Parents sue hospital after 2 teens allegedly raped by patients

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The victim's parents allege that lax policy and negligence on Kingwood Pines Hospital's part led to their daughter's rape. (KTRK)

Parents have filed a lawsuit against a hospital, alleging it's responsible for their daughter's rape.

They said their 13-year-old daughter, who had suicidal tendencies, was at Kingwood Pines Hospital in Texas for an assessment in 2015. Eyewitness News has a policy of not identifying alleged rape victims, so the names of her parents are being withheld.

The lawsuit alleges both she and her 15-year-old roommate were raped by two older teenage male patients who were housed on the same floor. Her parents say a rape kit was performed and that no one has been charged. Police did not respond to a request for information.

"I was mortified. I was hurt. I was hurting for her. I just felt like I had failed her, putting her into that hospital where I thought she would be taken care of and she wasn't," the mother said.

The father said his paternal instincts told him something was wrong. He says a nurse told him more.

"The nurse told me there were allegations she had been raped," the father said.

"She pulled him aside and told him in a low tone she had alleged she was raped by two patients," the mother added.

The lawsuit claims negligence, that the facility failed to provide a safe and secure environment.

"You're supposed to protect them from the monster, not allow them to run around free in the hospital," said Joe Mathew, who filed the lawsuit on behalf of the parents. The mother of the second girl is also a plaintiff.

In response, the hospital sent a statement:

Kingwood Pines Hospital denies the allegations of negligence and intends to defend this case vigorously. Due to the pendency of litigation and patient confidentiality requirements, we cannot comment further at this time but look forward to defending this case in court.
Like all behavioral health facilities, Kingwood is highly regulated. Federal and state agencies and independent accreditors regularly conduct unannounced onsite inspections to ensure compliance with applicable laws and regulations. We fully cooperate and view all oversight activities as an opportunity to enhance our operations. The vast majority of Kingwood inspections result in findings of substantial compliance with all conditions of participation and licensure requirements. When regulators identify deficiencies, no matter how minor, we respond quickly to make the proper adjustments with the goal of sustained compliance. Kingwood is proud of our record of collaboration with all relevant regulatory authorities to ensure that patients receive the high quality care they deserve.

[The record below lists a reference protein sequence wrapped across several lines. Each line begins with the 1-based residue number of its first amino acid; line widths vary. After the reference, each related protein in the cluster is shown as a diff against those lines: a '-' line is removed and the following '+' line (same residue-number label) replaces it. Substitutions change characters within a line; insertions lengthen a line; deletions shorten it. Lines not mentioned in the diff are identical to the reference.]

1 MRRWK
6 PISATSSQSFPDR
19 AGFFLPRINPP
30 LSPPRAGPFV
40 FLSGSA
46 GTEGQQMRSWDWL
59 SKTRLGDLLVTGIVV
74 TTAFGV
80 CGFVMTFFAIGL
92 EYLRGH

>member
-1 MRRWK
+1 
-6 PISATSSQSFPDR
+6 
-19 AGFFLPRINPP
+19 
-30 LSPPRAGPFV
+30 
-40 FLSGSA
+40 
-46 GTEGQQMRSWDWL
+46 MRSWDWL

Over the course of many years, Kingwood's dedicated and compassionate clinicians have successfully provided care to tens of thousands of patients, enabling them to live happier, healthier and more productive lives. Our most sacred responsibility is and always will be the well-being of our patients. We are committed to our mission of providing high quality treatment programs and services to patients with serious and complex mental health needs who often come to Kingwood during some of the most difficult periods of their lives.

Our sister station KTRK in Houston found previous troubles at Kingwood Pines.

In 2008, the mother of a mentally disabled patient who had been previously sexually abused, sued Kingwood Pines claiming her daughter had been sexually assaulted by another patient, according to a lawsuit filed in 2010. The hospital denied the allegations and the lawsuit was settled.

In 2015, Kingwood Pines was cited for "patient safety" and "patient rights" violations. According to federal inspections reports, two male patients were assigned as roommates even though each had documented history of sexual abuse and victimization. The report says they engaged in sex. One patient denied it. The facility self-reported the incident.

Kingwood Pines' website says "we change lives."

"They change lives in a very bad way," Mathew said.

The parents he represents are seeking up to a $1 million in damages -- and change.

"I want the hospital shut down so this never happens to another child again," the mother said.
Related Topics:
lawsuithospitalrapesuicidemental healthsex abusesex abuse against childrenSpring
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